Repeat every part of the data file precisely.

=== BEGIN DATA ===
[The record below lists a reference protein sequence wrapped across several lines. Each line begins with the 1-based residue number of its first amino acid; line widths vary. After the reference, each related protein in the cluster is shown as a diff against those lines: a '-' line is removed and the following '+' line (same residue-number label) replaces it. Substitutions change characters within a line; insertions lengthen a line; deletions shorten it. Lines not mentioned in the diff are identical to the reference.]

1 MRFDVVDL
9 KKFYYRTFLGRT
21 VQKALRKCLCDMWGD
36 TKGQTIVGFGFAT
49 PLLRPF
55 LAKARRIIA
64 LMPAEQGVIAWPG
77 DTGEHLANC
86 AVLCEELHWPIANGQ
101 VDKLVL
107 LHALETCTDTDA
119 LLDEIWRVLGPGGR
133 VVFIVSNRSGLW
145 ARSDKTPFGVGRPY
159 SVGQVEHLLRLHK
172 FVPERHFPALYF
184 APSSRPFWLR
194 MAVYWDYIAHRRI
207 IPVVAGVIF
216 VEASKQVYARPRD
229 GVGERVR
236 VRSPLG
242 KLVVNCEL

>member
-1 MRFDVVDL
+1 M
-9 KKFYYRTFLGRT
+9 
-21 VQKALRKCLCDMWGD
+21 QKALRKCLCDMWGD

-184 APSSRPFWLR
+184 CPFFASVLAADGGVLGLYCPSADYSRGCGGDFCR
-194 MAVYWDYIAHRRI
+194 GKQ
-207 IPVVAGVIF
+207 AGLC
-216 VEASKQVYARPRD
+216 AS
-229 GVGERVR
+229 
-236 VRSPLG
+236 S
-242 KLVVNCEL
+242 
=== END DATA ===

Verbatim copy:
[The record below lists a reference protein sequence wrapped across several lines. Each line begins with the 1-based residue number of its first amino acid; line widths vary. After the reference, each related protein in the cluster is shown as a diff against those lines: a '-' line is removed and the following '+' line (same residue-number label) replaces it. Substitutions change characters within a line; insertions lengthen a line; deletions shorten it. Lines not mentioned in the diff are identical to the reference.]

1 MRFDVVDL
9 KKFYYRTFLGRT
21 VQKALRKCLCDMWGD
36 TKGQTIVGFGFAT
49 PLLRPF
55 LAKARRIIA
64 LMPAEQGVIAWPG
77 DTGEHLANC
86 AVLCEELHWPIANGQ
101 VDKLVL
107 LHALETCTDTDA
119 LLDEIWRVLGPGGR
133 VVFIVSNRSGLW
145 ARSDKTPFGVGRPY
159 SVGQVEHLLRLHK
172 FVPERHFPALYF
184 APSSRPFWLR
194 MAVYWDYIAHRRI
207 IPVVAGVIF
216 VEASKQVYARPRD
229 GVGERVR
236 VRSPLG
242 KLVVNCEL

>member
-1 MRFDVVDL
+1 M
-9 KKFYYRTFLGRT
+9 
-21 VQKALRKCLCDMWGD
+21 QKALRKCLCDMWGD

-184 APSSRPFWLR
+184 CPFFASVLAADGGVLGLYCPSADYSRGCGGDFCR
-194 MAVYWDYIAHRRI
+194 GKQ
-207 IPVVAGVIF
+207 AGLC
-216 VEASKQVYARPRD
+216 AS
-229 GVGERVR
+229 
-236 VRSPLG
+236 S
-242 KLVVNCEL
+242 